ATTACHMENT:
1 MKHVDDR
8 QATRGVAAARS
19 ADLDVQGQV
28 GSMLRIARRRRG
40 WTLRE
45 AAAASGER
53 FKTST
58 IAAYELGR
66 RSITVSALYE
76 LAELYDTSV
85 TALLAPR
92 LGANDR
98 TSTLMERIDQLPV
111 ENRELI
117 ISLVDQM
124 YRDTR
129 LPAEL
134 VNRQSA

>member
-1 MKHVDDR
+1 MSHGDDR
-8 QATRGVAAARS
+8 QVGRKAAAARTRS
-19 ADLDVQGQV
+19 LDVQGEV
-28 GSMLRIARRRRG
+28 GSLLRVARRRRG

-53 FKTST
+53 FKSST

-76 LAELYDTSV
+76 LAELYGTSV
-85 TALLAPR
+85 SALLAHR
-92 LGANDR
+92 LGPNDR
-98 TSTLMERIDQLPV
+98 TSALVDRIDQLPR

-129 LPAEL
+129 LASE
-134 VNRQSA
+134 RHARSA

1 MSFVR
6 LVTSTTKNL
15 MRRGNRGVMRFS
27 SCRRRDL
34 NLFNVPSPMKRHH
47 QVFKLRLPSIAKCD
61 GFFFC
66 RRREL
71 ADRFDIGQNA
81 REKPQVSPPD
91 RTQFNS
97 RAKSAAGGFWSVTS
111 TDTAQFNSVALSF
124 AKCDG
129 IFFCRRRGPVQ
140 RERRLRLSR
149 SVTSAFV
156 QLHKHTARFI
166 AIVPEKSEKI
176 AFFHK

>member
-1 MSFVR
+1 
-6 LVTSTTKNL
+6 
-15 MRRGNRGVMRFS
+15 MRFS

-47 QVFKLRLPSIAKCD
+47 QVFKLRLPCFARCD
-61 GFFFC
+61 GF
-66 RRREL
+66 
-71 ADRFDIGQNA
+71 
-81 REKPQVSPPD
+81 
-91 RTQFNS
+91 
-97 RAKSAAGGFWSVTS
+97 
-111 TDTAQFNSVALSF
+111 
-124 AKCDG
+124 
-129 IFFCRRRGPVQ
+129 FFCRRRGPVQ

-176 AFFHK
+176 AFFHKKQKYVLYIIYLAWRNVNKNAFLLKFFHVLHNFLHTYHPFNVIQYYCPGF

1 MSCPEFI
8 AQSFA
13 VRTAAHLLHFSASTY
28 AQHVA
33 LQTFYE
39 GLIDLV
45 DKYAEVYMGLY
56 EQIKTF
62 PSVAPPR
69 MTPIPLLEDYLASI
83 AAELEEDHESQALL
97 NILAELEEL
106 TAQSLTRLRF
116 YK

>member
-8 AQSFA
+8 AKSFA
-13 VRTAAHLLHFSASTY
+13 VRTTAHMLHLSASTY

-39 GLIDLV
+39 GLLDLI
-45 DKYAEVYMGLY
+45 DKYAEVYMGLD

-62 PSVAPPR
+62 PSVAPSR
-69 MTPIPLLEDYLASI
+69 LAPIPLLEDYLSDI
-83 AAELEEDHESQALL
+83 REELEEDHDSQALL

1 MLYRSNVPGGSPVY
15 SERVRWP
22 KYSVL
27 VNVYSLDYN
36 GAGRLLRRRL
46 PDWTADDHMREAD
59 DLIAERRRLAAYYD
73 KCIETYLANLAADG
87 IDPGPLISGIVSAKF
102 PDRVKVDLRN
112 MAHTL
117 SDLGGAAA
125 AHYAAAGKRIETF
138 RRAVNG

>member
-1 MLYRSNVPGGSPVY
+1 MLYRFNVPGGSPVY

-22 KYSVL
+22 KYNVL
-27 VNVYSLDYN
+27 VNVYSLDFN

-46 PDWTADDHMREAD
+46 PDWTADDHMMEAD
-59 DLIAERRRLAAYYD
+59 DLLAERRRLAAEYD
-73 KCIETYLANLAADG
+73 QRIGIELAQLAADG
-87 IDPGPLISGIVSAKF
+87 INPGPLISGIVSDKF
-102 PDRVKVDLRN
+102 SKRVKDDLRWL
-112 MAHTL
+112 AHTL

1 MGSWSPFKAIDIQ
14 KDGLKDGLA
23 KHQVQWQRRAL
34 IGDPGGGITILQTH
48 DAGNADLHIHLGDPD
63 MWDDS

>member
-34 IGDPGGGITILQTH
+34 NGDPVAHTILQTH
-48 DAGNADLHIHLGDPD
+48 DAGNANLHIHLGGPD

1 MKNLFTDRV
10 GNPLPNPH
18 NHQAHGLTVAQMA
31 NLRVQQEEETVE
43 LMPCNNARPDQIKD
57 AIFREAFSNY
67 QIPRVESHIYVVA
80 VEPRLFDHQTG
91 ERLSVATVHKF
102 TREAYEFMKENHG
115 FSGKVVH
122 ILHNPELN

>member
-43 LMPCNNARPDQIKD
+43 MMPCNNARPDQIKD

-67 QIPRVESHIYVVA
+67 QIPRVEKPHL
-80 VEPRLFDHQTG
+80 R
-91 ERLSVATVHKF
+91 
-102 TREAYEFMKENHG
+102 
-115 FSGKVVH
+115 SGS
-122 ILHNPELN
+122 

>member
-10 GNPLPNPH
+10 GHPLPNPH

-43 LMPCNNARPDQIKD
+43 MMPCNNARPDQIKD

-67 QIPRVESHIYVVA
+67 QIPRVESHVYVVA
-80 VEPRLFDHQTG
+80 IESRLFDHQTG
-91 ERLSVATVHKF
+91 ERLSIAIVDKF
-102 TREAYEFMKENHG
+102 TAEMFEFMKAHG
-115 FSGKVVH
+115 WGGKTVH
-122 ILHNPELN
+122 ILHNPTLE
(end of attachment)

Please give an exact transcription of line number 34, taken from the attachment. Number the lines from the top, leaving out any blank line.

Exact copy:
-92 LGANDR